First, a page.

This and That by Dennis Wade

In construction, premises, products, in just about every matter that comes across our desks as coverage or defense counsel, our first question is this: “How can we spend OPM?”  OPM, you ask?  It’s an acronym for “OTHER PEOPLE’S MONEY.”

The first question is does the insured or insurer have indemnification from some other entity.  An indemnity agreement is a promise to pay on behalf of someone else for the defense, settlement, judgment or any other obligation.

The next critical question is does the “OP” have insurance to back-up the promise to pay.  And, as a corollary, another is whether our client had the good sense to require an Additional Insured Certificate from the OP?  But quality risk management requires a further step:  Demand sight of the OP’s policy under which the AI Certificate has been issued.  What good is it to be an AI if the underlying OP policy has an exclusion for the very risk at issue?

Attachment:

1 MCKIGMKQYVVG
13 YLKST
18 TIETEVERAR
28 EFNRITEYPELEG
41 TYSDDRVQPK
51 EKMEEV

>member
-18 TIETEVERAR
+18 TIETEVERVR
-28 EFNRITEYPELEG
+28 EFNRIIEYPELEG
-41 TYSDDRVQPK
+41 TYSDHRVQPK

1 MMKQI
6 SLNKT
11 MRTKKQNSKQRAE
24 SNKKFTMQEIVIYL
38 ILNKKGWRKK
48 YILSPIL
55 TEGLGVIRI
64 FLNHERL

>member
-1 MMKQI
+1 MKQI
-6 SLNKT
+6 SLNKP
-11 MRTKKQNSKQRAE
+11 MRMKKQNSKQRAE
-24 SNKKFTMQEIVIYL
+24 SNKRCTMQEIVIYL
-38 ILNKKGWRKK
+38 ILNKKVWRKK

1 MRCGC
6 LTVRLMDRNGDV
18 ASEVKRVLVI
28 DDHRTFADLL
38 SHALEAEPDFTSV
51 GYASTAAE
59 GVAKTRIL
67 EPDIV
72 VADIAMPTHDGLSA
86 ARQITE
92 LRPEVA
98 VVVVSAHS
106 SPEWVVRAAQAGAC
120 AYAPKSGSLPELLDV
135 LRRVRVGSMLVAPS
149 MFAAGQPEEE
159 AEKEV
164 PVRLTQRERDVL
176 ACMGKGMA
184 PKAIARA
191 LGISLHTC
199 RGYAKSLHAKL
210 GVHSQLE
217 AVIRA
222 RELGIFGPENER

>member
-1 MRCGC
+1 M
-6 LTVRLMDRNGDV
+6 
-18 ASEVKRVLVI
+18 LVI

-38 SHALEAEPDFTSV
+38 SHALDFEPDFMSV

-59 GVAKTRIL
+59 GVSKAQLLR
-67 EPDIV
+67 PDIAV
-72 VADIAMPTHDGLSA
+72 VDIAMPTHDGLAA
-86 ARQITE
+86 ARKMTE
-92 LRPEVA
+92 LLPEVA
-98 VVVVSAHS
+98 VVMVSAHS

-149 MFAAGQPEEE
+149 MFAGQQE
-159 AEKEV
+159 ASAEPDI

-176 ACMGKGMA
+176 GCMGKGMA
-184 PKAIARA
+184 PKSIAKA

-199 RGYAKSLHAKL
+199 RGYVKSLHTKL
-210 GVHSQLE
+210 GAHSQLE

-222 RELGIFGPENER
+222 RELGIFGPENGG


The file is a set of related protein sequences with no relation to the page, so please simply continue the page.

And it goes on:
The next question is to analyze the scope of the indemnity.  In other words, what triggers the indemnity obligation.  This question turns on how the matter is pleaded and is highly fact-specific and way beyond the scope of this post.

Finally, when we press indemnity obligations to OPs, I am always reminded of the classic dialogue from the Godfather in which Consigliere Tom Hagen is trying to persuade fictional producer Jack Woltz to cast the “Frank Sinatra” character into what was to become the film From Here To Eternity:

                     Tom Hagen:

                                    Mr. Woltz, I’m a lawyer, I have not threatened you.

Jack Woltz:

I know almost every big lawyer in New York, who the hell are you?

Tom Hagen:

I have a special practice.  I handle one client.  Now you have my number.  I’ll wait for your call.  By the way, I admire your pictures very much.

Press those tenders. But do so with professional civility (no “horsing” around).

And that’s it for this This and That.